Words and photos by Dave Barry
The displays at Scarborough Art Gallery have had a rejig.
A wide range of works has been brought out of storage - many have not been on public view for many years.
Several recent acquisitions have been displayed for the first time, including Pat Douthwaite's Whitby.
Since the beginning of the year, the Scarborough Museums Trust exhibitions team has been working hard to change the displays, mixing traditional pieces with contemporary works.
The first floor is now home to the trust’s permanent collection, while the ground floor houses two temporary exhibition galleries and the collection of Tom Laughton.
Treasures from the collection, such as works by John Atkinson-Grimshaw, Henrietta Rae, Thomas Gainsborough and Robert Ernest Roe, have been put in different rooms.
The trust’s collections manager, Jennifer Dunne, is pictured with two of the oil paintings now on display on the first floor.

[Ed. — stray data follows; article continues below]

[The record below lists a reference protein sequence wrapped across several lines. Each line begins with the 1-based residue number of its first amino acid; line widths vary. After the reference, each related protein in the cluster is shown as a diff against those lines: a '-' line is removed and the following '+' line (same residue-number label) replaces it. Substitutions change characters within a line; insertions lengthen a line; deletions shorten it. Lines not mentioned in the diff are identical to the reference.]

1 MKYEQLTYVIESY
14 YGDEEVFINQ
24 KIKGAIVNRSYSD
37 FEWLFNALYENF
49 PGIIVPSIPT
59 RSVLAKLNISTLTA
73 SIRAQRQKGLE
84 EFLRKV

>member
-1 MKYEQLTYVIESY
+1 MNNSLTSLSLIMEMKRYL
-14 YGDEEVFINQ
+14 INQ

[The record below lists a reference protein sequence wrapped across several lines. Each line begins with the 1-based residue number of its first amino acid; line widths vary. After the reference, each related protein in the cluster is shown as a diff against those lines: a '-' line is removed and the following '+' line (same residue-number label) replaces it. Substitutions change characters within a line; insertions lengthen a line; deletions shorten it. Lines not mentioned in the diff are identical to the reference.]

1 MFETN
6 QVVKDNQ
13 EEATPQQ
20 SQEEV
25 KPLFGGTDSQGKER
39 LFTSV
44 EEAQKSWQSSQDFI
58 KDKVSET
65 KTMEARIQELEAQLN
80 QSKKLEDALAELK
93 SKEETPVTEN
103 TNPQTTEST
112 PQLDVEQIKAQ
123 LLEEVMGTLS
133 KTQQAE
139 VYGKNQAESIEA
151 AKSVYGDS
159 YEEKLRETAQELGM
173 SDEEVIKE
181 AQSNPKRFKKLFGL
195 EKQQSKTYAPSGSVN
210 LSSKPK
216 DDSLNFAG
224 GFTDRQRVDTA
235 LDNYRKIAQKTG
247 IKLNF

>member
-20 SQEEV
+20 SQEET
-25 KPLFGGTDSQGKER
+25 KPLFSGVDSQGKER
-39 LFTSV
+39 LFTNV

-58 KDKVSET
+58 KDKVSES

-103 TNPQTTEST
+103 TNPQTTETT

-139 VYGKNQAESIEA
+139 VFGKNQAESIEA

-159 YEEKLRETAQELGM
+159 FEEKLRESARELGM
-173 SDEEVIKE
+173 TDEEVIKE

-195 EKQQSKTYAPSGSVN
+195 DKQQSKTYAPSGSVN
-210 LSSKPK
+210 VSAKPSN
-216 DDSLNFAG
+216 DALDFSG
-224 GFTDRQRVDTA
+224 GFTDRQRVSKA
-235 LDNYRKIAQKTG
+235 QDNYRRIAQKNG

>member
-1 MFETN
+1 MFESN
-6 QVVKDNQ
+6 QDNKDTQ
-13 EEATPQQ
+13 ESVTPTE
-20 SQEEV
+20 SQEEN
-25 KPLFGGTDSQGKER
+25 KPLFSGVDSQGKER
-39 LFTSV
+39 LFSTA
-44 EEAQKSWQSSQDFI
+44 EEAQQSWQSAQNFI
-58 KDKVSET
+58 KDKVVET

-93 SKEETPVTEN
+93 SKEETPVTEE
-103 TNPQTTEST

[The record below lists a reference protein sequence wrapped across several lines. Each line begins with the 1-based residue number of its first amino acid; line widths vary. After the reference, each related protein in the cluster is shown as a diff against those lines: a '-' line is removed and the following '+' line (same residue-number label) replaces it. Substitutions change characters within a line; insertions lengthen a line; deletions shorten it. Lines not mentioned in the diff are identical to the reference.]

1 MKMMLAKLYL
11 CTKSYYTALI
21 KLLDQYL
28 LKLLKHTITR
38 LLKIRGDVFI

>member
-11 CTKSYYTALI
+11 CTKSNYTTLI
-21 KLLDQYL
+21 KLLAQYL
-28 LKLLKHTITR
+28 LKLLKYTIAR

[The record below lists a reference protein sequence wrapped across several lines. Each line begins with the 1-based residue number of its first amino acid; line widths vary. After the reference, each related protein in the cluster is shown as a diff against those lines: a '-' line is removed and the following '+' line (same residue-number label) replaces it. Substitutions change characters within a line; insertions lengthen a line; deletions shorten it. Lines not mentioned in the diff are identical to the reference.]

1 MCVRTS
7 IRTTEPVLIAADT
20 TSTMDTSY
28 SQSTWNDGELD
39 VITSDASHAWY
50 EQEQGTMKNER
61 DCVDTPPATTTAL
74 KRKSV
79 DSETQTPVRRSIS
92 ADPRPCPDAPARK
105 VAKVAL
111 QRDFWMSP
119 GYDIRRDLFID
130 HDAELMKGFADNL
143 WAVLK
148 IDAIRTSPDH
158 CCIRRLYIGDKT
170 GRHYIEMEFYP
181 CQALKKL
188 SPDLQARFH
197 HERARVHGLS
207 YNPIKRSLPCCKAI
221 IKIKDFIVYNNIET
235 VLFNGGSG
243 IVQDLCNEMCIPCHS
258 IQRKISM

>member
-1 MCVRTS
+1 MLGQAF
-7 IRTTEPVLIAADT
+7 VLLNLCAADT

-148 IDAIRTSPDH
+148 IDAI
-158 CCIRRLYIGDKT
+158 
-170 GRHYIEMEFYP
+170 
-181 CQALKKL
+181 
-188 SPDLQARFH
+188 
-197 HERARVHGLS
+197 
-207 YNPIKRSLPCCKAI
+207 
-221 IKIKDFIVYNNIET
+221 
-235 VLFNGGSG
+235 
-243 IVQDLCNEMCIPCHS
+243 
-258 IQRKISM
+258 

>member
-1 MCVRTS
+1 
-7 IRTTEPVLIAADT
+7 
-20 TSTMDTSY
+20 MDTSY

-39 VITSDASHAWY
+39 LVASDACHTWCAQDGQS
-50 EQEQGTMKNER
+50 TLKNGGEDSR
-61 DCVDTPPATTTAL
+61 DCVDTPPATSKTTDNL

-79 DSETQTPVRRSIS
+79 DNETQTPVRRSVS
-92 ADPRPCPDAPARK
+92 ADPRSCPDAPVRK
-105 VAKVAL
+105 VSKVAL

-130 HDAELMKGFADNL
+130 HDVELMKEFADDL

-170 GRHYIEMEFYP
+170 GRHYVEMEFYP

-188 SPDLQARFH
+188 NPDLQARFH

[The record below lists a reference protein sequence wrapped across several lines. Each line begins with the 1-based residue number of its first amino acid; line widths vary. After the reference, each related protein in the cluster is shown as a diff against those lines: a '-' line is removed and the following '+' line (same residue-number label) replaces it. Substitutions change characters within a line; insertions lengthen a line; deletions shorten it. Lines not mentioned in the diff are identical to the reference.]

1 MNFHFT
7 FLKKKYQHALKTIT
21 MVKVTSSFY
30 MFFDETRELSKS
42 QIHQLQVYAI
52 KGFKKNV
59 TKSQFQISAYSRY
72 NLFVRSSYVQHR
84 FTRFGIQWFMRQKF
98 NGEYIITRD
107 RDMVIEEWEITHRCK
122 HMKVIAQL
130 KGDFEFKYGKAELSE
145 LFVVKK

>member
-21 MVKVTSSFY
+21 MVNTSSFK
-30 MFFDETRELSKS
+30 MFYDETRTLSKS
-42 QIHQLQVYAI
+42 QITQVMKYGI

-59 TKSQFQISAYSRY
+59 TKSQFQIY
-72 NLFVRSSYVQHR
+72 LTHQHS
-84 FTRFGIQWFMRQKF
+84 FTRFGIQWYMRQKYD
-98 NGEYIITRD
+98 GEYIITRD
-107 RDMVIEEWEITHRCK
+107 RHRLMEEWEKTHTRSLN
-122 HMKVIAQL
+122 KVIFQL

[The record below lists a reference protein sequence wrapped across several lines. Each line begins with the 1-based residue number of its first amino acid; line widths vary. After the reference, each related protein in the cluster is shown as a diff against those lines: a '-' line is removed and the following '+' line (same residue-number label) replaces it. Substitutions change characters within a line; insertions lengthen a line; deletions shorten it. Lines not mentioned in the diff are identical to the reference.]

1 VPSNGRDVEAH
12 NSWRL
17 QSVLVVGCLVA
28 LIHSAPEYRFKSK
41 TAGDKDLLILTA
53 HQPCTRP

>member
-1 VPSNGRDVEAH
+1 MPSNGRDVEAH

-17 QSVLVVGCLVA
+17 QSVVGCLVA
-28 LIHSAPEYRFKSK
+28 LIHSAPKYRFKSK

The first, painted by an unknown artist in about 1745, shows a Major Tindall.
It is probably not the same Major Tindall who was commander of the Holmes battery at the foot of the castle, as it was built about 50 years later.
The Tindalls were well known in the town. It is thought that John Tindall was an officer stationed at the castle during the civil war of the 1640s. He married a shipbuilder’s daughter and the Tindalls became shipbuilders for hundreds of years.
By the 1800s, the Tindalls had become one of the town’s most influential banking families.
The second, executed in 1857, is a painting of a painter. The artist is George Green (1811-93), a talented portrait painter from Cottingham, who studied art at the Royal Academy schools.
The subject is London-born Henry Barlow Carter (1804-68), was a watercolourist who came from a family of “merchants, builders, seafarers, artists and scholars”, according to his biographer, Professor Gordon Bell.
He established himself as an artist when he exhibited at the Royal Academy and Royal Society of British Artists.
He settled in Scarborough in the 1830s, producing coastal scenes around the borough, many of which are in the trust's collection.